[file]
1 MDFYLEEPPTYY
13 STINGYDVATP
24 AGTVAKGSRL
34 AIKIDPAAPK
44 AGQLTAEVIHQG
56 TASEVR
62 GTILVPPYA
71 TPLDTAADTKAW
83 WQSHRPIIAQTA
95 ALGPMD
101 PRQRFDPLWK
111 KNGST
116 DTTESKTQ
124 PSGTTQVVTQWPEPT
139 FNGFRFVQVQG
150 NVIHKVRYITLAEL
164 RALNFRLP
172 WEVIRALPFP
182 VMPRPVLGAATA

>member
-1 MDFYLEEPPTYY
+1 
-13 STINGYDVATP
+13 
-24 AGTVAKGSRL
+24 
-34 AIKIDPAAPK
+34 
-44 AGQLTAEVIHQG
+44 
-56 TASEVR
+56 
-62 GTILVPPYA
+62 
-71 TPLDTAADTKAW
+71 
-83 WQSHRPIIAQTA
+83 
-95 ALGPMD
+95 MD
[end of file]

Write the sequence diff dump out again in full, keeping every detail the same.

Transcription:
1 MDFYLEEPPTYY
13 STINGYDVATP
24 AGTVAKGSRL
34 AIKIDPAAPK
44 AGQLTAEVIHQG
56 TASEVR
62 GTILVPPYA
71 TPLDTAADTKAW
83 WQSHRPIIAQTA
95 ALGPMD
101 PRQRFDPLWK
111 KNGST
116 DTTESKTQ
124 PSGTTQVVTQWPEPT
139 FNGFRFVQVQG
150 NVIHKVRYITLAEL
164 RALNFRLP
172 WEVIRALPFP
182 VMPRPVLGAATA

>member
-1 MDFYLEEPPTYY
+1 
-13 STINGYDVATP
+13 
-24 AGTVAKGSRL
+24 
-34 AIKIDPAAPK
+34 
-44 AGQLTAEVIHQG
+44 
-56 TASEVR
+56 
-62 GTILVPPYA
+62 
-71 TPLDTAADTKAW
+71 
-83 WQSHRPIIAQTA
+83 
-95 ALGPMD
+95 MD